“What’s he doing back there? He’s never late…”

I followed her over to the kitchen area, where she leaned over the counter and tugged Rick’s sleeve. He started and turned around, accidentally slopping oatmeal on the counter. “Oops,” said Lucy with a frown.

Rick laughed. “No problem. Whatcha need, kiddo? Extra oats?”

Lucy shook her head. “No, we’re good. Just wondering how on earth you got stuck back here.”

Lucy’s surprise at her brother’s punishment was understandable. I know there’s no such thing as a perfect guy, but Rick was about as close as you get. He was sweet, smart, encouraging, great at both field and surveillance, and rarely made fun of his sister or her friends, except to occassionally give her an affectionate pull of the ponytail or poke in the arm. All the teachers and officers adored him, all the agents wanted to be friends with him, and Lucy and I knew for a fact that Priscilla Pan was head over heels for him. He did mess up, but rarely. So you can understand our inability to fathom what in the world Richard Murray would have gotten behind the counter for.

Rick gave me a wink as he spooned some oatmeal into a bowl and passed it my way. “I was late for a mission.”

My jaw hit the floor. “You?” I gasped.

“Me,” he grinned.

“But… why?” asked Lucy, shaking her head in confusion. “You’re never late.”

“Apparently, that’s not true.”

He was being unusually difficult; something was going on. Lucy turned to me and leaned her head in close to mine. “We may I have to resort to extreme measures for this one.”

“You’re so nosy,” I said, wrinkling my own nose at her and pushing her back towards the counter. Looking very like her brother, she winked at me and turned back to the kitchen.

Repressing a grin, Lucy leaned even farther over the counter, her bottom lip poking out and her eyes huge and teary. Behind her, I clasped my hands over my chest and blinked quickly, as though suppressing tears. In less than a second Rick was practically doubled over laughing, but Lucy went ahead anyway.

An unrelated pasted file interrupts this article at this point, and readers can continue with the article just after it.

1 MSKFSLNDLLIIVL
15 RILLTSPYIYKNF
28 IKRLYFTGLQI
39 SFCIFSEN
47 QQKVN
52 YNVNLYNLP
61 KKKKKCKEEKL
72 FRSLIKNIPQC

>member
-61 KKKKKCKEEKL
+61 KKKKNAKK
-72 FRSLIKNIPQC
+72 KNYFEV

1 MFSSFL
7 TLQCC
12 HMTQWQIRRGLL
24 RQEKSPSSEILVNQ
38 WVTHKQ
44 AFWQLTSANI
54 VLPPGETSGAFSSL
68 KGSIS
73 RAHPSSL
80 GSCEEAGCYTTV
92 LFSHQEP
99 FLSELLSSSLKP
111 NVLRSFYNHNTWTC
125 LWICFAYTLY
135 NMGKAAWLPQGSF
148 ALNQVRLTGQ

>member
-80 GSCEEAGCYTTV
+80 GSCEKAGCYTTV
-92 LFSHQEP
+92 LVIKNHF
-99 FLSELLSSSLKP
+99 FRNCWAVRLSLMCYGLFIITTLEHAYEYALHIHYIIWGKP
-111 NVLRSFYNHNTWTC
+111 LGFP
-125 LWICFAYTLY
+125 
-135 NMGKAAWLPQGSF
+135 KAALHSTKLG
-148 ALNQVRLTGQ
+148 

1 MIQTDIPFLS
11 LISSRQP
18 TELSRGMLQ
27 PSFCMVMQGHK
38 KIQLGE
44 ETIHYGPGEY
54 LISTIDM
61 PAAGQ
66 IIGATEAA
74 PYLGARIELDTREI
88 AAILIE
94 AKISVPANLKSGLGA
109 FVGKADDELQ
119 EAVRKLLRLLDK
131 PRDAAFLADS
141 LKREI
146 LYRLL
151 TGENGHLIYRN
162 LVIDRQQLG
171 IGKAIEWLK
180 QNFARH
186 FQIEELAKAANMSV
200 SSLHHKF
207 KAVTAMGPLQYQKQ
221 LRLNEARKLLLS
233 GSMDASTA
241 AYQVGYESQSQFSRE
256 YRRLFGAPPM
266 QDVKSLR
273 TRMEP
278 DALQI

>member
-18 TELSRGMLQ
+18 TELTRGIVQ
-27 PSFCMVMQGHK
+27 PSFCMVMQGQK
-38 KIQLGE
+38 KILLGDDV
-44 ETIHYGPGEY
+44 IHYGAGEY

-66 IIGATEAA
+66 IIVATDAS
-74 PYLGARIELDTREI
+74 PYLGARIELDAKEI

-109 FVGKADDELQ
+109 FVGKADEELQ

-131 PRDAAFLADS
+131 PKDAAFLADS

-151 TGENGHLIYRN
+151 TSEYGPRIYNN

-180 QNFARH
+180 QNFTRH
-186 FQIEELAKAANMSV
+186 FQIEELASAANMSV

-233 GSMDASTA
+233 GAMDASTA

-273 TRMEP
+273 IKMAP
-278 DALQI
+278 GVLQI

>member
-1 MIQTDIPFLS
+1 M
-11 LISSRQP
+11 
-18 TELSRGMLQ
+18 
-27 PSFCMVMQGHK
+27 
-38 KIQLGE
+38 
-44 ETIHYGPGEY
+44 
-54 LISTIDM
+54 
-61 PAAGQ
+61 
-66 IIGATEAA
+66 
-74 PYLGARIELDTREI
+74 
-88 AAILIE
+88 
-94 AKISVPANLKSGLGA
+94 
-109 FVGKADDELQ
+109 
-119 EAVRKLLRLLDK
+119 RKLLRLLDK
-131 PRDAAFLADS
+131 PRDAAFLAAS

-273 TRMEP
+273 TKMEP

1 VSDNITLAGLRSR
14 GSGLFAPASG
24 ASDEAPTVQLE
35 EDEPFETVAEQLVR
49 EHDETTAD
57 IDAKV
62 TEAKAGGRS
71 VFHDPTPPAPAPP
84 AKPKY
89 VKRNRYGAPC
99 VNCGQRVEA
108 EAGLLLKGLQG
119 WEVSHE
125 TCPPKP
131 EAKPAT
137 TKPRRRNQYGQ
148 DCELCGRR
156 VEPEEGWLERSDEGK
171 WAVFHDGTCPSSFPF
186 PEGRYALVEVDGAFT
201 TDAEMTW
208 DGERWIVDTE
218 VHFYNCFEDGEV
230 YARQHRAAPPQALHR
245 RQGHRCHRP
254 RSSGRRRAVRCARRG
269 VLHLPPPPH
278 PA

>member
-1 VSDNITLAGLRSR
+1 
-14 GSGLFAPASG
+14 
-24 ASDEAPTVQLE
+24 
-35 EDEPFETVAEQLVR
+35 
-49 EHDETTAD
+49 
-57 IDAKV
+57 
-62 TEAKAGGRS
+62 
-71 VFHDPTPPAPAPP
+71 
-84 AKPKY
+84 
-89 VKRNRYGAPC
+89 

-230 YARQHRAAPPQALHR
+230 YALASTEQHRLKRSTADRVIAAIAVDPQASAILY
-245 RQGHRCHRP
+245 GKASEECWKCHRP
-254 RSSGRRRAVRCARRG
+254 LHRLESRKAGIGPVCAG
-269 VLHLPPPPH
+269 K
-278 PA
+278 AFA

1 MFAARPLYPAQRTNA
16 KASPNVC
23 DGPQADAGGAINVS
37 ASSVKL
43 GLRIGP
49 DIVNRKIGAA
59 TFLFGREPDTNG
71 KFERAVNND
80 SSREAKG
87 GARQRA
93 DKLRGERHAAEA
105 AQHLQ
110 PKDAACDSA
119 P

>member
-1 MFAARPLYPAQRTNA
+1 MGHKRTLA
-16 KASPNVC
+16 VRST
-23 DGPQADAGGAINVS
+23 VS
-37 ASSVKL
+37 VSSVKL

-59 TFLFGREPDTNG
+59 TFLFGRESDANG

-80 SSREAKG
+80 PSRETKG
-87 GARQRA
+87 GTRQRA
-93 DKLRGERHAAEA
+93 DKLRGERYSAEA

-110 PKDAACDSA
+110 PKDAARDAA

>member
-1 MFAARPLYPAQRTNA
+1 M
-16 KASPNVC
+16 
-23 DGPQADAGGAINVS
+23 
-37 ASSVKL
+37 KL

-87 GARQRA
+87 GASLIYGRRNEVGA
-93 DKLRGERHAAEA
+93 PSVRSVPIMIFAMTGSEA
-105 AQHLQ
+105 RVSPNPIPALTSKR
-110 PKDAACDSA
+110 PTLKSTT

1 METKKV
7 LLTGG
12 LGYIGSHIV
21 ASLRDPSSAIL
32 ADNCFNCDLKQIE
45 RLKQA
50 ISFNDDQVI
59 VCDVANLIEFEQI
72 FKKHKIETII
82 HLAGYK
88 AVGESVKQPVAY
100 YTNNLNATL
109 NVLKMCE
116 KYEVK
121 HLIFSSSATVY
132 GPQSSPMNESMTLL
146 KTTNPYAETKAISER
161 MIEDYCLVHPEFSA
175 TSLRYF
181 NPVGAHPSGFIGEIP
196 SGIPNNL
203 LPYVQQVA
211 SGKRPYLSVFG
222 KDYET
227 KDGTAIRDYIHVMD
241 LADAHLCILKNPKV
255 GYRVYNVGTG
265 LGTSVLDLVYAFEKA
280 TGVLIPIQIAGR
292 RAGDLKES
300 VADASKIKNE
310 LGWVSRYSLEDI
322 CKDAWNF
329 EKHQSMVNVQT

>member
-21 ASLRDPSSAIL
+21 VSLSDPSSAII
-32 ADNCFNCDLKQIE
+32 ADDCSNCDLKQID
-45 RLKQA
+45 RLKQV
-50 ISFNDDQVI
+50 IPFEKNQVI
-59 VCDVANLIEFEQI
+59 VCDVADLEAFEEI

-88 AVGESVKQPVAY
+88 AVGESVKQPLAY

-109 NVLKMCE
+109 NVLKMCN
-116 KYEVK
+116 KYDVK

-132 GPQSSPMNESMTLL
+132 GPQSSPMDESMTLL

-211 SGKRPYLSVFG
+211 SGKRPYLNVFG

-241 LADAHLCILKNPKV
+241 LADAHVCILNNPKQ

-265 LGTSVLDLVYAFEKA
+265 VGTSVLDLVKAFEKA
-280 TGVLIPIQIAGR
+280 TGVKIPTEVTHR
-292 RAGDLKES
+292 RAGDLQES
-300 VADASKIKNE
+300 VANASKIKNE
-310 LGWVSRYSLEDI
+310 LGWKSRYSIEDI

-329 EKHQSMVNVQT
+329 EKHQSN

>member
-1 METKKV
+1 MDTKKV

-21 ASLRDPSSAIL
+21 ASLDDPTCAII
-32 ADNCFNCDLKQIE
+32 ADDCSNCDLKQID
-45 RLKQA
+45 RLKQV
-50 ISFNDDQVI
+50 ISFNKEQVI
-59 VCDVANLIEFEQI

“Rickyyy,” she whined, “Puh-leeease tell us why you were late last night! As your widdle baby sistuh I have to make sure everything’s alright! It’s my job!”

Behind her, trying my hardest not to giggle, I nodded fervently.

“Your job, huh?” laughed Rick, carefully avoiding eye contact with either of us. “Okay, maybe it is your job. But what about your little BFF over here?” He pointed the ladle at me, still chuckling.

“She’d just tell me anyway,” I said cheerfully, pulling over a chair from a nearby table and sitting down in front of my oatmeal. I knew we’d beaten him. Rick could never resist his sister, or me for that matter. Lucy, too, was confident in her brother’s defeat. She squeezed into the chair next to me, grabbing a spoon and helping herself to my breakfast. “So? Go on, tell us. How come you were late last night?”

He didn’t answer right away. He seemed very preoccupied with wiping up the spilled oatmeal that was still dripping off the counter. Lucy and I waited patiently, alternately watching him and fighting over the oatmeal in our bowl. Finally Rick turned around and I managed to get the bowl away from Lucy. She stuck her tongue out at me, but turned back to her brother without trying to grab it back.

“If you really need to know,” said Rick quietly, leaning towards us, “I was late last night because…” He took a deep breath. “You have to promise that you won’t tell anyone.”

“Of course we won’t,” I said indignantly. “If it’s that big a secret, no one’ll ever hear about it again.”

Lucy nodded.

“Okay.” He sucked in another mouthful of air, glancing around at the officers in the room. “Okay. I was late last night because… I was helping out with monster research downstairs.”